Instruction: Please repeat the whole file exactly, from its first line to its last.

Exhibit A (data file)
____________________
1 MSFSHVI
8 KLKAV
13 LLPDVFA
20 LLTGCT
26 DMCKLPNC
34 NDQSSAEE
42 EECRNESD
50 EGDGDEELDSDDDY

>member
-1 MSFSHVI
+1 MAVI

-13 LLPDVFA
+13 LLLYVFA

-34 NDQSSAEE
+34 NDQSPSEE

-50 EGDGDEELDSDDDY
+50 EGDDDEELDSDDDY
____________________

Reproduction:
1 MSFSHVI
8 KLKAV
13 LLPDVFA
20 LLTGCT
26 DMCKLPNC
34 NDQSSAEE
42 EECRNESD
50 EGDGDEELDSDDDY

>member
-1 MSFSHVI
+1 MAVI

-13 LLPDVFA
+13 LLLYVFA

-34 NDQSSAEE
+34 NDQSPSEE

-50 EGDGDEELDSDDDY
+50 EGDDDEELDSDDDY